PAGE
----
Democracy in the Desert

The state of Nevada has many fine people and is a lovely place to visit, especially those vast portions of it where you won’t find any people at all, but we don’t see why it should play such an outsized role in picking the country’s president. Only two other states had already knocked all the relatively sane Democrats out of that party’s race, a mere three had eliminated some worthy contenders from the Republican race, and now Nevada has apparently decided that it will all come down to the two candidates most disliked and distrusted by the American public.
That’s how the sporting press will perceive it, at least, and their perceptions might once again become reality. Former First Lady and Senator and Secretary of State Hillary Clinton regained her front-runner status over self-described socialist Vermont Sen. Bernie Sanders last week with a race-baiting win in Nevada after a shellacking in New Hampshire followed a highly suspicious win Iowa, and after another race-baiting win expected in South Carolina she’ll be back to being inevitable. The boastful real-estate-and-gambling-and-professional-wrestling-and-reality-television mogul Donald J. Trump just picked up another double-digit when in Nevada, too, following similarly strong showings in New Hampshire and South Carolina after a narrow loss in Iowa, which he attributed on rather flimsy grounds to fraud, so the storyline is that the next 56 states will be a cinch.
This analysis will suffice for a lead paragraph, but down toward the bottom of the inverted pyramid are a few facts worth noting. There have only been four states and a relative handful of delegates allocated, although Clinton seems to be picking up these “super-delegates” at a rapid pace, the dynamics of both races could still change in the upcoming states, especially as the Republican field narrows, and Nevada is a weird place. The vast empty stretches of the state are populated by the few people needed to staff the convenience stores required to get one from Reno to Las Vegas to the state capital of Carson City, and in each of those population centers the politics are conducted in a way that would have made state founder Bugsy Siegel proud. It’s a state where the Democrats are mostly black and hispanic and equally put-upon white casino and hotel workers, who are ripe for a race-baiting campaign, and where the Republicans are the ones who hire the Democrats and are not off-put by Trump’s past as a semi-successful gambling mogul, and both party’s caucuses were beset by the quadrennial complaints about incompetence and corruption.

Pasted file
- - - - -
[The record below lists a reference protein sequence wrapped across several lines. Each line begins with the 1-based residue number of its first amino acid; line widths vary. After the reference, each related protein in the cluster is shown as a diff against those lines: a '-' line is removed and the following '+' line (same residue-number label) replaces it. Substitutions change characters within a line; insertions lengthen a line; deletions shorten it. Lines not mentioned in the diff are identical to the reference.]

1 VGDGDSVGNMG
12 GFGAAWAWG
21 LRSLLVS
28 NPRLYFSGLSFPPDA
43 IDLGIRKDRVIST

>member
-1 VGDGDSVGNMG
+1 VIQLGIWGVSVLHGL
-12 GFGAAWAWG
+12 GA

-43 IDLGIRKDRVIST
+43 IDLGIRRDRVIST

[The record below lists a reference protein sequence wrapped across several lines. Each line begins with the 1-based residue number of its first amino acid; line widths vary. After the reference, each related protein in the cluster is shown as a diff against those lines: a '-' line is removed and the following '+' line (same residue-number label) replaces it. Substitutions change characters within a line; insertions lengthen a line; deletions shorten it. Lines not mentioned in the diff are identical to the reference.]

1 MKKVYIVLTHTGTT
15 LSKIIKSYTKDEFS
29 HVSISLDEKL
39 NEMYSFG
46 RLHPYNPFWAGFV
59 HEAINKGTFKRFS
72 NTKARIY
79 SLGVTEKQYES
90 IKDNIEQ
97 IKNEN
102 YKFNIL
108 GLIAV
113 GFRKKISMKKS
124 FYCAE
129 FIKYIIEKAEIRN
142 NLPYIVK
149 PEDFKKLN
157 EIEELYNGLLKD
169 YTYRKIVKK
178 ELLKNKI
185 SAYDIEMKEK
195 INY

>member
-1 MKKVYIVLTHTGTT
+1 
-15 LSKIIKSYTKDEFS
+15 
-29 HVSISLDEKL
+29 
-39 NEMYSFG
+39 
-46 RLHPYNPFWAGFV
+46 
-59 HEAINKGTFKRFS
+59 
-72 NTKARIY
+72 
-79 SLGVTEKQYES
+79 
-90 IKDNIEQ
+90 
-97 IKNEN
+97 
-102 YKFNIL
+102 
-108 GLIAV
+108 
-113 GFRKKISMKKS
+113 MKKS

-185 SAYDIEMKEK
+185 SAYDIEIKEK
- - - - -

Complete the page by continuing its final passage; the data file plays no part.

This time around the Republican complaints were mostly against the Trump campaign, which of course will deny it and won’t worry at all that it’s supporters would be the least bit upset if even he had cheated, because at least he fights and the Democrats do it all the time, so that should at least deny the chance to call anyone else a cheater. There will be some sober reflection on whether runner-up Florida Sen. Marco Rubio or third-place finisher Texas Sen. Ted Cruz will be the best one to run in a two-way race against Trump, but Ohio Gov. John Kasich and retired neurosurgeon Dr. Ben Carson will likely be sticking around to siphon a few essential-digits from the anti-Trump vote, and although the Trump victory can’t be written yet all the scribes will be working on it for the tickler file.
Nevada’s a fine place to visit, but it shouldn’t have that power.

— Bud Norman

2 responses

  1. Hm, solving the problem you point to would require a major shift in policy. I wonder what policy you would support? The root issue is that states are allowed to move their caucuses and primaries before each other. New Hampshire even has a state law ensuring that it gets the first primary. So it seems that, in order to prevent one state from having an out-sized influence over the others, we would need to centralize power and require that all states hold their nomination rituals on the same day.

  2. Can we modify that a bit? The boastful real-estate-and-gambling-and-professional-wrestling-and-reality-television mogul and inevitable Republican nominee Donald J. Trump. There’s a ring to it.

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